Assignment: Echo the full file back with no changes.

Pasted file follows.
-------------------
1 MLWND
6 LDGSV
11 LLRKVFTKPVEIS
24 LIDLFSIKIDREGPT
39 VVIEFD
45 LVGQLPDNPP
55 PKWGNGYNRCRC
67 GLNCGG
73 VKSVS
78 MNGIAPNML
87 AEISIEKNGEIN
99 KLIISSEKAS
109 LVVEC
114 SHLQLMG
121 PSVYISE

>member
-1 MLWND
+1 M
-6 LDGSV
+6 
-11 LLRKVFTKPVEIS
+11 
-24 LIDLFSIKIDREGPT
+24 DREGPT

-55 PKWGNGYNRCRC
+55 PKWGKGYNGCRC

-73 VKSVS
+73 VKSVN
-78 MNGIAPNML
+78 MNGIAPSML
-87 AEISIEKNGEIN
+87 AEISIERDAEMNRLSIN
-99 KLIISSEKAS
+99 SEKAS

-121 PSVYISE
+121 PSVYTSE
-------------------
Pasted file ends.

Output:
1 MLWND
6 LDGSV
11 LLRKVFTKPVEIS
24 LIDLFSIKIDREGPT
39 VVIEFD
45 LVGQLPDNPP
55 PKWGNGYNRCRC
67 GLNCGG
73 VKSVS
78 MNGIAPNML
87 AEISIEKNGEIN
99 KLIISSEKAS
109 LVVEC
114 SHLQLMG
121 PSVYISE

>member
-1 MLWND
+1 M
-6 LDGSV
+6 
-11 LLRKVFTKPVEIS
+11 
-24 LIDLFSIKIDREGPT
+24 DREGPT

-55 PKWGNGYNRCRC
+55 PKWGKGYNGCRC

-73 VKSVS
+73 VKSVN
-78 MNGIAPNML
+78 MNGIAPSML
-87 AEISIEKNGEIN
+87 AEISIERDAEMNRLSIN
-99 KLIISSEKAS
+99 SEKAS

-121 PSVYISE
+121 PSVYTSE